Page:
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Help, my son’s addicted to Fortnite!

‘If he had his own way, he would be on the game for at least ten hours a day’

Ever since my 13-year-old son Alex began playing Fortnite, he has been stuck in his room for what feels like the best part of one.
The other night, I caught him smuggling in a takeaway; the prospect of breaking away from the tactical survival game, which he plays online with hundreds of strangers for hours on end, just to have dinner with his family, was unthinkable.

At weekends, with his sound-proof headphones on, he can stay in his bedroom all day, excitedly shouting instructions into the microphone.

When he emerges – usually around midday, having played into the night – he’s like a zombie. If he had his own way, he would be on the game for at least ten hours a day, stopping just for toilet breaks. Welcome to my new world.

I kick myself for ever letting him talk me into buying him a PlayStation PS4; Fortnite is available as a free download, hence its world-dominating popularity: “But it’s actually good,” he insists, “because it teaches you to be strategic.” I just want him to be strategic at doing homework.

Having started to mature into a diligent, ambitious child, Alex has turned overnight into the teenager I always dreaded bringing up. My son, I learnt last week, is a “gamer”.

I should be grateful he’s not roaming the streets at night with his friends, and that his zombiefication is happening somewhere I can keep watch. But his addiction to this one, all-consuming game fills me with horror. I fear he will soon claim squatters rights, saying he is entitled to play Fortnite whenever, forever.

I have sought professional advice; Rachel Vecht, from Educating Matters (, which offers parenting seminars in the home, tells me one of the most commonly asked question by parents in how to police a child’s screen-time – on their smartphone or at the gaming console.

“For most kids, banning screens altogether, or sleeping with the router under your pillow, is not the answer, just as I don’t recommend parents ban chocolates and sweets altogether. Kids tend to crave what they can’t have.” Besides, there will always be some new game or social media app that kids can become obsessed with. Before Fortnite, there was Minecraft and Pokemon Go.
“The question you should be asking is: do they have a healthy balance of time for other activities such as homework, socialising, exercise and being part of the family?”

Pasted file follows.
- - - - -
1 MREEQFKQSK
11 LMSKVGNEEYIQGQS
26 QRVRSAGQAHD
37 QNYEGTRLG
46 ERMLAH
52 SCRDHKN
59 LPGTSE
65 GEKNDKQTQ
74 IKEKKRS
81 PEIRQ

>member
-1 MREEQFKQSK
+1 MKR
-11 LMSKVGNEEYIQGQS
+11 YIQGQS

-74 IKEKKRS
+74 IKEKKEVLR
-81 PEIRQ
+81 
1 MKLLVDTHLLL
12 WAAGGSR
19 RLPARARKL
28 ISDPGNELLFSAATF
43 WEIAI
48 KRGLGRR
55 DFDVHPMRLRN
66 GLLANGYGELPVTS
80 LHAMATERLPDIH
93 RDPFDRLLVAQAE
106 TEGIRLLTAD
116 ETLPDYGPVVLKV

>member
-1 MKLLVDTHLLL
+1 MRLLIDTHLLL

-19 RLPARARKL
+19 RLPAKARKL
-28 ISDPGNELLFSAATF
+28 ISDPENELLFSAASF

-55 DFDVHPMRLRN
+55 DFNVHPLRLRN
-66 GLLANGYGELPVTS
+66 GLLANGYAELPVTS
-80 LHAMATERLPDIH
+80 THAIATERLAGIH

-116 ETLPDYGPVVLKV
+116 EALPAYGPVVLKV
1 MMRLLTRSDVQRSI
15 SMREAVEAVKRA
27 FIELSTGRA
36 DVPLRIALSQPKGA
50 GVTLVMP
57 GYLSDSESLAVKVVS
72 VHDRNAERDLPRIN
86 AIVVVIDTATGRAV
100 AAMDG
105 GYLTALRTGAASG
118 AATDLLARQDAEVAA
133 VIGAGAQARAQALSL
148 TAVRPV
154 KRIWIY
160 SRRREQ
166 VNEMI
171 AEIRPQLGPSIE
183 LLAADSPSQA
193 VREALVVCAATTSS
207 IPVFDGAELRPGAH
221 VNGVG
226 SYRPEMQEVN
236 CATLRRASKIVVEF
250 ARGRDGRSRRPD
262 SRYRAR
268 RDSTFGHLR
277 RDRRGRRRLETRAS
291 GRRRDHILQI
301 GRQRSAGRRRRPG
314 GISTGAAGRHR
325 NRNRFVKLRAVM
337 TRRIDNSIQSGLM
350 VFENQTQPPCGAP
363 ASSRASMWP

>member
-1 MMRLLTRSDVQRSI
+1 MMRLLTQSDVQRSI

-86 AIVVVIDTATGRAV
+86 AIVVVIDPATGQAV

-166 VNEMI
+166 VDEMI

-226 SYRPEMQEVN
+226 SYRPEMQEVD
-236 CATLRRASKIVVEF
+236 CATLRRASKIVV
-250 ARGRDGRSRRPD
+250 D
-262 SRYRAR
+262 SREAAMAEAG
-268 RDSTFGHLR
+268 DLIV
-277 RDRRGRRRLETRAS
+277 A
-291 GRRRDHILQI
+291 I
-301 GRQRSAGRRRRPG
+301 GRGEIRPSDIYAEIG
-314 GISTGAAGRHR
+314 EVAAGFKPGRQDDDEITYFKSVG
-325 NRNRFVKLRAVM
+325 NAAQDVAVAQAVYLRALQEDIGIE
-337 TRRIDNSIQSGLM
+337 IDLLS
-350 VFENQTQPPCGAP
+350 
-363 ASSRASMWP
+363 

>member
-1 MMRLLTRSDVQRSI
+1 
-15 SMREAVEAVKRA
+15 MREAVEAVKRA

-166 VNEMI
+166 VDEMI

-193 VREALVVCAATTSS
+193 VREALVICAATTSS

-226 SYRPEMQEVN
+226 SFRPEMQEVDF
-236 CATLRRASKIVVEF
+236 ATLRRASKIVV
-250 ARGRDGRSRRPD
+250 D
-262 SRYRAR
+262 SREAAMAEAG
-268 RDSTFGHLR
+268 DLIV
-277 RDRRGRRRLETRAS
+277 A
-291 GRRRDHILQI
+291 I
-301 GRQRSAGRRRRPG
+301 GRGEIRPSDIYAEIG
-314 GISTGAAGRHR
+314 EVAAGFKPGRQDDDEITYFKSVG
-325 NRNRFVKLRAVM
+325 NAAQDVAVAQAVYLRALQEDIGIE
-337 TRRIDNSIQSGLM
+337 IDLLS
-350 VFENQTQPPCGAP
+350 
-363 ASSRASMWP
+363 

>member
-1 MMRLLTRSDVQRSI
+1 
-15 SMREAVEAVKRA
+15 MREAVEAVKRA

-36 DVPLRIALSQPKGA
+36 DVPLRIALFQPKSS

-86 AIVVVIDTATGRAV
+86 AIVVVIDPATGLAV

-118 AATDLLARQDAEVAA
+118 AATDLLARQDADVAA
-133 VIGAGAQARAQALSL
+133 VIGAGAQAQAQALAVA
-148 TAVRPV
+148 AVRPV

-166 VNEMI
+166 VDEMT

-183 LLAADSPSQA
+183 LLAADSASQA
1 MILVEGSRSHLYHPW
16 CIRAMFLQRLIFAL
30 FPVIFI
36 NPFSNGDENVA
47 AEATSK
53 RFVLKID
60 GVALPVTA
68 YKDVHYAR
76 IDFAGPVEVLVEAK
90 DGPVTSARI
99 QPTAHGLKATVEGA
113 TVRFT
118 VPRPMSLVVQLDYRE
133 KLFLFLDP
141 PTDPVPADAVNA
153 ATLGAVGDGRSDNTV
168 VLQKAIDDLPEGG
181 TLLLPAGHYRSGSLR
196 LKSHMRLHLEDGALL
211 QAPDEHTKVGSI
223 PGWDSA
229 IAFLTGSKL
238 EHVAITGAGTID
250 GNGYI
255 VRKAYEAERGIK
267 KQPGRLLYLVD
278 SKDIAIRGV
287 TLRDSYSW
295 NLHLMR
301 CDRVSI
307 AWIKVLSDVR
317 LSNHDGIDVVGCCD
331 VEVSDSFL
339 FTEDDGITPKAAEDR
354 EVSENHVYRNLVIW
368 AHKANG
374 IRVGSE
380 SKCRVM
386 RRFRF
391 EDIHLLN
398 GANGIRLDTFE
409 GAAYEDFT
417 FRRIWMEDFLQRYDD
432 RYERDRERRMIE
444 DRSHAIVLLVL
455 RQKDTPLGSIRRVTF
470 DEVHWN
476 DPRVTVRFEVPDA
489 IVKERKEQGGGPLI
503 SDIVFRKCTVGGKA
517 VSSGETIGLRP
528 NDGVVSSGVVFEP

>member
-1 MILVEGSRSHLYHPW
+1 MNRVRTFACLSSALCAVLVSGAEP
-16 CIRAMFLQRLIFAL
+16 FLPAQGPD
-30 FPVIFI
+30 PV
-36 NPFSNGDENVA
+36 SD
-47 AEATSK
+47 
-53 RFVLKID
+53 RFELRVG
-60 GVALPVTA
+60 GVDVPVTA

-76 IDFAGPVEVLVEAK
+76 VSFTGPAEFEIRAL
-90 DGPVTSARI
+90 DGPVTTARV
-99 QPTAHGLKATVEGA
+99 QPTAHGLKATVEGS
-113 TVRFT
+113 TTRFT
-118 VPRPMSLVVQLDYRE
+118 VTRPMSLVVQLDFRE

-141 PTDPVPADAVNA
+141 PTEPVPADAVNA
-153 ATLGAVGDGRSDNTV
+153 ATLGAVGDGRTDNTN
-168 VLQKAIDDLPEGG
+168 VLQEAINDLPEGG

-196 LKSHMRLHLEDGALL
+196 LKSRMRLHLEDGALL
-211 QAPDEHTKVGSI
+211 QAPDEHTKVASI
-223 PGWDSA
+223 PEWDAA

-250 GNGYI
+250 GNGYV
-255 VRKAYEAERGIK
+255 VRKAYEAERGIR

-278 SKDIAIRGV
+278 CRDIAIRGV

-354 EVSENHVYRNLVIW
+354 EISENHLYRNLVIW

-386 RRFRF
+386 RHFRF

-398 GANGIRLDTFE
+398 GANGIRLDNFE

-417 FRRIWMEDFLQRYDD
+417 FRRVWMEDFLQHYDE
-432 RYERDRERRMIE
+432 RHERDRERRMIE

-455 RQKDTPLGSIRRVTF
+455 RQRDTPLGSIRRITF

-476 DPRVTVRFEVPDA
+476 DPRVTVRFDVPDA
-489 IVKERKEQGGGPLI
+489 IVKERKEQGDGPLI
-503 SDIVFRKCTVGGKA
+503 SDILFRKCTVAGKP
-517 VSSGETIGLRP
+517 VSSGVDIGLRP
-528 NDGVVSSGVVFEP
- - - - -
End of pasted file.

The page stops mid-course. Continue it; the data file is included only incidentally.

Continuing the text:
At Vecht’s suggestion, I am implementing some new house rules.

Screentime (TV and phone) will be limited during holidays to four hours per day, no more than two hours in one go, and with an hour’s break in between. Playing stops one hour before bedtime, so Alex can “unwind”.

Advice for parents | How to protect your children from screen overuse

• Don’t use a digital babysitter. Babies and toddlers need a real caregiver, not a screen companion, to cuddle and talk with. There is no substitute for a real human being.
• Wait until your baby is two or three years old before they get screen time. And make a conscious decision about screen rules for them.
• Monitor your own screen time. Whether or not your children are watching, be aware of how much your television or computer is on at home – and how often you check your mobile phone in front of them.
• Ask your children about their real world day, but don’t forget to ask them about what’s happening in their cyber life.
• Don’t snoop or spy – studies show that children with overbearing parents just learn to be more secretive, and won’t turn to them when they run into trouble. In other words, be vigilant but not a vigilante.
• If you find inappropriate content, resist the urge to shut down or confiscate their device. You are depriving them of their entire support system. They need to reach out to friends. Let them.
• Finally, if anything goes wrong in their cyber life, tell them not to try to handle it on their own. That’s what parents are for.

On school nights, it’s half an hour on the phone, and just one hour on the PlayStation, and not unless all homework is complete. If this doesn’t work, then, after a warning, I will confiscate the screen from his bedroom. If that doesn’t work, I will get rid of the console.

I know other parents are equally despairing. One friend posted on Facebook: “I wish I never let my son have Fortnite. If I can spare someone else, please don’t do it!”

Nadine Wojakovski